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8 - Electroactive nanofibers

Published online by Cambridge University Press:  05 July 2014

Frank K. Ko
Affiliation:
University of British Columbia, Vancouver
Yuqin Wan
Affiliation:
University of British Columbia, Vancouver
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Summary

Introduction

With the rapid advances of materials used in science and technology, various intelligent materials that can sense variations in the environment, process the information, and respond accordingly are being developed at a fast pace. Shape-memory alloys, piezoelectric materials, etc., fall into this category of intelligent materials. Polymers have attractive properties compared to inorganic materials. They are lightweight, inexpensive, fracture tolerant, pliable, and easily processed and manufactured [1]. An organic polymer that possesses the electrical, electronic, magnetic and optical properties of a metal while retaining the mechanical properties and processability, etc., commonly associated with a conventional polymer, is termed an “intrinsically conducting polymer” (ICP), or more commonly, a “synthetic metal” [2]. The unique properties of these materials are highly attractive for a wide range of applications such as actuators, supercapacitors, batteries, etc. With the development of nanotechnology, these materials can be engineered to develop a variety of multifunctional active materials for intelligent applications that were previously imaginable only in science fiction. Figure 8.1 shows an artistic interpretation of the Grand Challenge for EAP actuated robotics.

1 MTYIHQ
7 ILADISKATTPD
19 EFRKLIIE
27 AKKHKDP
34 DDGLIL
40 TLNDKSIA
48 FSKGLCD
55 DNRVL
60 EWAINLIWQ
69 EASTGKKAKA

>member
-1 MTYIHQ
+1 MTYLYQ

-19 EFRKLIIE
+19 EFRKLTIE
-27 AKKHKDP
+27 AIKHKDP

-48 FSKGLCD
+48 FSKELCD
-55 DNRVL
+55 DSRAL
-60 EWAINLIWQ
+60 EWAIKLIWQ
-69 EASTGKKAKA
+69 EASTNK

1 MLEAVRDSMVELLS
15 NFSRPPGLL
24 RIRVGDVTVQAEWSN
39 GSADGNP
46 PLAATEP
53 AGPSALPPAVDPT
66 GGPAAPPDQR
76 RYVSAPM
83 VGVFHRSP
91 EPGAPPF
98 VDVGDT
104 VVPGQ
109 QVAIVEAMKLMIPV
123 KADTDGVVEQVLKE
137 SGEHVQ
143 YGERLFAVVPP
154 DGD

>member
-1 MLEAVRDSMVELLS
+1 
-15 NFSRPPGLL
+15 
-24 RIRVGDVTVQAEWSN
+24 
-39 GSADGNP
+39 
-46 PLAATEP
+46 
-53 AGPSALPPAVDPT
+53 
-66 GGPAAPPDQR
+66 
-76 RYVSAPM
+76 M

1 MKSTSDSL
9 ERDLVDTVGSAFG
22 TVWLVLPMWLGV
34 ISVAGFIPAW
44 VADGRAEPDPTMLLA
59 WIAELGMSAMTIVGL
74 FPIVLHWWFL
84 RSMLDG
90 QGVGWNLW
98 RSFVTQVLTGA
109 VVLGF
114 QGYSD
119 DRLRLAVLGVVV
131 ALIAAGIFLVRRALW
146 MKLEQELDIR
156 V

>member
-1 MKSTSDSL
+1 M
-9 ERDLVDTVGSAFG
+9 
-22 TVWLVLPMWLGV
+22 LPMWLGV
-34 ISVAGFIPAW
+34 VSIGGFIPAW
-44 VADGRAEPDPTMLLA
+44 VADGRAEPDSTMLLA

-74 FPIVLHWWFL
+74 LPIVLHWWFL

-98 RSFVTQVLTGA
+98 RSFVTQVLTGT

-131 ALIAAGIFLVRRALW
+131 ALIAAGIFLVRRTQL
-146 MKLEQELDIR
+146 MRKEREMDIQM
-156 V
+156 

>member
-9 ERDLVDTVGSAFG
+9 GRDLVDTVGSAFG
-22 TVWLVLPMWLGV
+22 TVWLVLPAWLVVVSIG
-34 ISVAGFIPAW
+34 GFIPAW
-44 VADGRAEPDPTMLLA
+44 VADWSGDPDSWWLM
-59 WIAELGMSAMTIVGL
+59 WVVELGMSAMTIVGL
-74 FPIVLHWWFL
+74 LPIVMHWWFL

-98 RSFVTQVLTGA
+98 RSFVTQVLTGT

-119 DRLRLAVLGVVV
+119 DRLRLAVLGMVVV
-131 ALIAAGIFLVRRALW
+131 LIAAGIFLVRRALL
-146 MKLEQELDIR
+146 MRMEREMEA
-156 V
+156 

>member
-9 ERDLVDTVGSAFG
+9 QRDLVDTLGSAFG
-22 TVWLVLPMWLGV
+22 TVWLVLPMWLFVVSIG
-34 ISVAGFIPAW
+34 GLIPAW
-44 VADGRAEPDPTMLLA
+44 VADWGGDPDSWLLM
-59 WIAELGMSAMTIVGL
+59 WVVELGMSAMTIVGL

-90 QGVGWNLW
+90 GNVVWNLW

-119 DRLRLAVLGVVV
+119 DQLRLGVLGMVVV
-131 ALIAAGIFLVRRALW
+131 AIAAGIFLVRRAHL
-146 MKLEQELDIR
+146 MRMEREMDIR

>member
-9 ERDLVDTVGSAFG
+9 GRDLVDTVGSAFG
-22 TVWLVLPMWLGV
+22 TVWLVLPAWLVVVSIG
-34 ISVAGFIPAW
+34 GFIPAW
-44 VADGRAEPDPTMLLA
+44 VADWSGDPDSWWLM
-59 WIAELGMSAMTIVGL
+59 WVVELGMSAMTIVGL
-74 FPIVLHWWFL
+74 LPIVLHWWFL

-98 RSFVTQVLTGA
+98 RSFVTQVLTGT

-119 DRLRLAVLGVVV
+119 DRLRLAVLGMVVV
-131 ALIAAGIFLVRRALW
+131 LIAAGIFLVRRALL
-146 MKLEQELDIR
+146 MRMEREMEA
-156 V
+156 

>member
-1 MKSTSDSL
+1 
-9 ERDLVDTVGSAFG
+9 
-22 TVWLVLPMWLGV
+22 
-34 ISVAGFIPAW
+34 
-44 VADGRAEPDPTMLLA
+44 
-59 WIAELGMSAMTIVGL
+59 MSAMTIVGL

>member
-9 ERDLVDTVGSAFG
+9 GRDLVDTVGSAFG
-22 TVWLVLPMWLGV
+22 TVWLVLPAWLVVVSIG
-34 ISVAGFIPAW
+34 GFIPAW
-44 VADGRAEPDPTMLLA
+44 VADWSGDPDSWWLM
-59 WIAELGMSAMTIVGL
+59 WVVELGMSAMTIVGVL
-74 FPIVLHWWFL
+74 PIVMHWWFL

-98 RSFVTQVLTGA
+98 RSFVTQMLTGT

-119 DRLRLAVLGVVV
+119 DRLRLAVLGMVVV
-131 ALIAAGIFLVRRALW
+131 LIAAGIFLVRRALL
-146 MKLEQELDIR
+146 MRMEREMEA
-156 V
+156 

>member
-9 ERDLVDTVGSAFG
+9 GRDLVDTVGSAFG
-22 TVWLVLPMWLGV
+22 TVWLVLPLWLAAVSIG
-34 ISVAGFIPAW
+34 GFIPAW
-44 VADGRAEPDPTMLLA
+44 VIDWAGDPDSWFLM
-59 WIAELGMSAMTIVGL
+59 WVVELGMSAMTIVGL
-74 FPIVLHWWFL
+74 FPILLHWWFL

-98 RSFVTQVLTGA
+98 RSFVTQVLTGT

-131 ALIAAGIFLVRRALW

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Publisher: Cambridge University Press
Print publication year: 2014

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  • Electroactive nanofibers
  • Frank K. Ko, University of British Columbia, Vancouver, Yuqin Wan, University of British Columbia, Vancouver
  • Book: Introduction to Nanofiber Materials
  • Online publication: 05 July 2014
  • Chapter DOI: https://doi.org/10.1017/CBO9781139021333.009
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  • Electroactive nanofibers
  • Frank K. Ko, University of British Columbia, Vancouver, Yuqin Wan, University of British Columbia, Vancouver
  • Book: Introduction to Nanofiber Materials
  • Online publication: 05 July 2014
  • Chapter DOI: https://doi.org/10.1017/CBO9781139021333.009
Available formats
×

Send book to Google Drive

To send content items to your account, please confirm that you agree to abide by our usage policies. If this is the first time you use this feature, you will be asked to authorise Cambridge Core to connect with your account. Find out more about sending content to Google Drive.

  • Electroactive nanofibers
  • Frank K. Ko, University of British Columbia, Vancouver, Yuqin Wan, University of British Columbia, Vancouver
  • Book: Introduction to Nanofiber Materials
  • Online publication: 05 July 2014
  • Chapter DOI: https://doi.org/10.1017/CBO9781139021333.009
Available formats
×